Won't accept sects
Only sect members
September 26, 2000
The group association of abstinence-oriented drug politic (DaD) will tolerate individual members of sects or of other controversial organizations in its ranks, but no sects will be accepted into the DaD association. DaD spokesman Gerd Josef Weisensee is being more precise as to the statement he made in yesterday's edition of the Berner Zeitung.
Is Religion more than just a private matter in the final analysis?
November 8, 1999
Der Bund Verlag AG, Bern & Autoren / www.eBund.ch
Sects / At long last the feathers flew at a podium discussion: at a meeting in Bern on the theme "Do sects endanger our state?" sect critics on the one side and representatives of independent churches ("Freikirchen") and special groups on the other side demonstrated that consensus will probably never be reached on the issue: while the critics demand the state take action, the critics of the critics plead for reserve. "One does not have to immediately call for help from the state."
db. "Do sects endanger our state?" The title of the event itself could be regarded as "somewhat overdone," said discussion leader Donald Hasler, Director of the Theology Department of the Reformed Churches of Bern-Jura, right at the start. With that statement he could be right. Of the something over 100 people that participated in the event in Bern, it did not occur to anybody to assert that any sort of large danger was connected with sects.
The event, conducted by the Theology Department and the by the Ecumenical Work Group "New Religious Movements in Switzerland," was held in connection with the report of the Business Review Commission of the National Assembly (GPK) on assimilative movements in Switzerland. In the report, which was published on July 2 of this year, the Federal Assembly was called upon to formulate a sect politic, to establish an independent information and counselling center and to conduct an information campaign.
"Probably the last holy cow"
Alexander Tschaeppaet, who, as GPK President, coauthored the sect report, did not hold back criticism for the Federal Assembly. He stated that religion could not be regarded simply as a personal matter - that view, he said, was "increasingly questionable." He is waiting for "the courage to make a sect politic" from the Federal Assembly. As to a clear position by the Federal Assembly, Tschaeppaet promised "at least the removal of the taboo on the subject." This could give the courage to people who had been affected to speak up. And if the Federal Assembly would cooperate in breaking the taboo, then that would be a first step to prevention. Hugo Stamm spoke of it as "probably the last holy cow" in Switzerland. He stated that the authorities are still struggling to take a position on the theme. The sect specialist from Zurich, to be sure, is against a general ban on assimilative groups. Society's laws of freedom he said, are of greater value. But that did not mean that the state should not do anything, even though the legal path for doing anything was difficult. There was a great danger that "thought police" activity could result. Therefore the problems with sect would have to be understood as a "situation of addiction," Stamm said, and noted that millions were distributed for drug prevention.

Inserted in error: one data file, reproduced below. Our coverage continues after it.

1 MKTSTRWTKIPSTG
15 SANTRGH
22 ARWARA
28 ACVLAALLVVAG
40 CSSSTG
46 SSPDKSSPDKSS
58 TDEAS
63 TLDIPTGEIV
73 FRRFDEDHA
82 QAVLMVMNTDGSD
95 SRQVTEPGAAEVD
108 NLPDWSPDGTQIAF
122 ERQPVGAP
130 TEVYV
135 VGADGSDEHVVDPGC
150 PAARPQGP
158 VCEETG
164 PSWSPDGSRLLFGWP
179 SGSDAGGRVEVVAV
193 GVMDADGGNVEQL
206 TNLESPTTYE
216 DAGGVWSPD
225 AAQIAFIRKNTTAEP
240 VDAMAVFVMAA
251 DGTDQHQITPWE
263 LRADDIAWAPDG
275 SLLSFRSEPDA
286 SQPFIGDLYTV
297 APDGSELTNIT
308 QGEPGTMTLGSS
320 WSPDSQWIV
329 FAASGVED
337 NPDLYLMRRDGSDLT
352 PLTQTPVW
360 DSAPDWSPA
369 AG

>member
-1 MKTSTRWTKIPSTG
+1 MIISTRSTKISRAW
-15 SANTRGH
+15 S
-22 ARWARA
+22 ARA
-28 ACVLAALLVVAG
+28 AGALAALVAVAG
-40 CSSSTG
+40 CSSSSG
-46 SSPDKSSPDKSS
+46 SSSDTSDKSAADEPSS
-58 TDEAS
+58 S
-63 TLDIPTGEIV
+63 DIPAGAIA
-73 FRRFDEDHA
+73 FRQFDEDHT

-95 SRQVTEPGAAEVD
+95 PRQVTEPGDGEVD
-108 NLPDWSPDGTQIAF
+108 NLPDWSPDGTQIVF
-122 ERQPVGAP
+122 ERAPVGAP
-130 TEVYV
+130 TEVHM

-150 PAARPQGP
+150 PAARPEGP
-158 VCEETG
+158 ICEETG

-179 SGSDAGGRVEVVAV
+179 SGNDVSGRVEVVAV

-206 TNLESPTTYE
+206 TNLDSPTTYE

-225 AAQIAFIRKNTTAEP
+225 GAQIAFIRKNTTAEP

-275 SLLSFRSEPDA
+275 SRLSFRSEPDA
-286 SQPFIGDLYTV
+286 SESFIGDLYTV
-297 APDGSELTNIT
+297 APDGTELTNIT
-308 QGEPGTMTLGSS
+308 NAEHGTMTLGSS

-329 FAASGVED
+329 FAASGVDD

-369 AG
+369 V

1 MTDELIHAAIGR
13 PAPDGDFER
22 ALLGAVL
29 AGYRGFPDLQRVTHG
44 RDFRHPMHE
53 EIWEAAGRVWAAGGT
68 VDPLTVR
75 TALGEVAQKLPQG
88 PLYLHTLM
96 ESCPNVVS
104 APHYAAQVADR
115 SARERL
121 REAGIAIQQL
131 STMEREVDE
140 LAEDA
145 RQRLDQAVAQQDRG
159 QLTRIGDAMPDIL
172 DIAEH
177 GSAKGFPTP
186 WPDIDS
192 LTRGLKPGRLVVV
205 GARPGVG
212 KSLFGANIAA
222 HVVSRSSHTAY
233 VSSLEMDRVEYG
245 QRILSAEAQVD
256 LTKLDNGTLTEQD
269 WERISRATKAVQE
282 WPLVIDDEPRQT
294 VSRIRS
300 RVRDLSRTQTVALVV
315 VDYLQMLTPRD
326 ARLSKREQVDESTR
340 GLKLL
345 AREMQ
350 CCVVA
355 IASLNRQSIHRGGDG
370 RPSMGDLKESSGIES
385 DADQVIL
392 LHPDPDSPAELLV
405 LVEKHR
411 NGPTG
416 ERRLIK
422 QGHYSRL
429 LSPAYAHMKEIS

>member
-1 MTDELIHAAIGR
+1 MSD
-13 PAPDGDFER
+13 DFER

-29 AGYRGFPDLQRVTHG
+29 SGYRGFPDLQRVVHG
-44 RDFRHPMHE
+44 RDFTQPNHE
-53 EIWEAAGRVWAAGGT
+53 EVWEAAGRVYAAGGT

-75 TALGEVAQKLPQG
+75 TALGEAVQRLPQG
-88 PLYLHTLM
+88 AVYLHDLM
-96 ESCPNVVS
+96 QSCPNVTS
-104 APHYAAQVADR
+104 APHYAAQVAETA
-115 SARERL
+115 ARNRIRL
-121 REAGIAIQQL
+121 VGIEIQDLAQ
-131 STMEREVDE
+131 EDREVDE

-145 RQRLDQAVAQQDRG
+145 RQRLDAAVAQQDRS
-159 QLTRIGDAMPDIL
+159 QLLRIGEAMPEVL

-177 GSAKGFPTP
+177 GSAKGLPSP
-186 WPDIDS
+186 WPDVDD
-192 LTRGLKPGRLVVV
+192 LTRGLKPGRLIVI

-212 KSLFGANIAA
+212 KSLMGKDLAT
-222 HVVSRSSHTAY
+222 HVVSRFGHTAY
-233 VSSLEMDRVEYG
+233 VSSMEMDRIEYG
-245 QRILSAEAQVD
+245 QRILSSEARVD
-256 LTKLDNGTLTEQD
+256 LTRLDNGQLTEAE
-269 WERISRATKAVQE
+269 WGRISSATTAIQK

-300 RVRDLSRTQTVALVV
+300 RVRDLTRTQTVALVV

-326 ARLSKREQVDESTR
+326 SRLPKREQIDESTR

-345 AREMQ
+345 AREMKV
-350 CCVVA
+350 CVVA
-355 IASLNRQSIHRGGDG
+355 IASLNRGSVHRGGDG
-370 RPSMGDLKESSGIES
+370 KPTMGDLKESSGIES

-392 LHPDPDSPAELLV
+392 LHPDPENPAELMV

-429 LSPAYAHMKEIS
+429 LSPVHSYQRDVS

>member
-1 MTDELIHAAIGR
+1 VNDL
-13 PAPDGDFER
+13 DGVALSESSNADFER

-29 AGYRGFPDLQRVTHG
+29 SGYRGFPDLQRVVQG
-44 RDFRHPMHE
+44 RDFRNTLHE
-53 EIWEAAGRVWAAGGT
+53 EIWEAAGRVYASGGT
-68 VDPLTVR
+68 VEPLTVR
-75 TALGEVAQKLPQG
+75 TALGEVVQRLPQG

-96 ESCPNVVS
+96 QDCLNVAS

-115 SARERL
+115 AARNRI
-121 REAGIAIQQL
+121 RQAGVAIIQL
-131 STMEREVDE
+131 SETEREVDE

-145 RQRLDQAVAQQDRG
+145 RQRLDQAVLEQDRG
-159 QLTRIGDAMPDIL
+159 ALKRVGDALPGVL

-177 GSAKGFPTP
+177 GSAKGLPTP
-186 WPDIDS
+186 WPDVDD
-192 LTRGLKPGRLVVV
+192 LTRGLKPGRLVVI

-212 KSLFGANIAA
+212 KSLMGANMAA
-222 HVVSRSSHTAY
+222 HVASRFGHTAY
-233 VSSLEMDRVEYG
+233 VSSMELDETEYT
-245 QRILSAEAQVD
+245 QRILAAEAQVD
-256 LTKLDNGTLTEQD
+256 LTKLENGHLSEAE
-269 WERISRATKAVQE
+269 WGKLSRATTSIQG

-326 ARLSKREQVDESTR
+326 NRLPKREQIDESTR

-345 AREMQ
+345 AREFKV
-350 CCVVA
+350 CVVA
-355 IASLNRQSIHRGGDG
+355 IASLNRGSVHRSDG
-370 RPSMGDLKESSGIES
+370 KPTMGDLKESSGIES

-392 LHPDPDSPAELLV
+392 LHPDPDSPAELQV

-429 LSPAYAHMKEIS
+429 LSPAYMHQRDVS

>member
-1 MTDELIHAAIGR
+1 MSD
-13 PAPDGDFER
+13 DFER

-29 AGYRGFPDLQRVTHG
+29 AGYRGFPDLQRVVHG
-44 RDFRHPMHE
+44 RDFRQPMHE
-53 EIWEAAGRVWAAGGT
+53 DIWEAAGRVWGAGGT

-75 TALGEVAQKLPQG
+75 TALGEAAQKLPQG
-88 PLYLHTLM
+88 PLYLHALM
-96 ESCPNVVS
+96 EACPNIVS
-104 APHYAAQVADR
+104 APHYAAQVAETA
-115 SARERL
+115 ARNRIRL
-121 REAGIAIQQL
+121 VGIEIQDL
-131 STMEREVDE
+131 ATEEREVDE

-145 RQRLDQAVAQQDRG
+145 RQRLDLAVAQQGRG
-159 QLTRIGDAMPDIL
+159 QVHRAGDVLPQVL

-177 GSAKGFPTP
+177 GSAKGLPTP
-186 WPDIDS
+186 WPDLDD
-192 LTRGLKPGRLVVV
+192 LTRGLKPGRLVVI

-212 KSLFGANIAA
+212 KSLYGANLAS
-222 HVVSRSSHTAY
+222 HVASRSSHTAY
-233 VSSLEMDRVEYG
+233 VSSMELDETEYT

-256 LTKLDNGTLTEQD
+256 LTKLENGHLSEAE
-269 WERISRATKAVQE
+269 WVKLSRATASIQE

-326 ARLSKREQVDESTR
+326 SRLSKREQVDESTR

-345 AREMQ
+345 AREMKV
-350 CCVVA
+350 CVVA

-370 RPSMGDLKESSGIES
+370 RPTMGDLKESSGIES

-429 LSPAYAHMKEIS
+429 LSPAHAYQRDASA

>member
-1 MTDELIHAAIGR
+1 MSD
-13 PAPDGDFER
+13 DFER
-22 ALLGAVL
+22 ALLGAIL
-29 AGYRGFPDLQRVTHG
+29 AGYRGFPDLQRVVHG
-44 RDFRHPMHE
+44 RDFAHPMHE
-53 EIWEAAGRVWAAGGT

"Absolutely extreme hawk"
The podium discussion, in which, besides Tschaeppaet, Stamm and four other speakers participated, including one representative each from Jehovah's Witnesses and from Scientology, made it clear how controversial the sect issue is. Fred Borys from the Jehovah's Witnesses first mentioned that his denomination "did not fit in the scope" of the discussion as far as sects and endangerment of state went. And Juerg Stettler, press speaker for Scientology, used the podium to parry the accusations handed down in the course of the meeting. He stated that the quotations from Scientology documents which Hugo Stamm - "an absolutely extreme hawk" - had cited did indeed sound "brutal," but then one could just as well take quotations out of the Bible. And compared to that, Scientology founder Ron L. Hubbard, he said, looked "like an orphan boy."
Stettler demanded a "neutral ombudsman agency" which minority religions could also turn to "when they were discriminated against." The discussion was supposed to be objective. "One does not immediately have to call for help from the state" to help one state church "to keep others away." The podium discussion, as a result, was marked primarily by "Scientology versus everybody," he said. Hugo Stamm accused Stettler of wanting an ombudsman agency for the purpose of obtaining a public platform. He also said that a discussion would not be possible at all, because Scientology made up its own truth. Georg Schmid, of the Evangelical information center of "Churches, sects and religions," put Stettler on the spot: "In what way are you liberal? Where did Hubbard err?" Stettler said, however, that he did not come to discuss Hubbard. "This is about misuse -- of quotation marks."